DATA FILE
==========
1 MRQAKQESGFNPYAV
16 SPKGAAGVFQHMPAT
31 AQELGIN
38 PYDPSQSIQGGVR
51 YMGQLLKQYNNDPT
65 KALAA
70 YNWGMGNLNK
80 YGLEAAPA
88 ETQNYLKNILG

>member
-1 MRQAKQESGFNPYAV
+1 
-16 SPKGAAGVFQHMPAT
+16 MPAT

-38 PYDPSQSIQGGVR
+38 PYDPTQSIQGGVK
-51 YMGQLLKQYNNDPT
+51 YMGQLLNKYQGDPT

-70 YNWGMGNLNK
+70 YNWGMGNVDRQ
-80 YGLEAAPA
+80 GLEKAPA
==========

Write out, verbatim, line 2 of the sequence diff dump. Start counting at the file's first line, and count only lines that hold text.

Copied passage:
16 SPKGAAGVFQHMPAT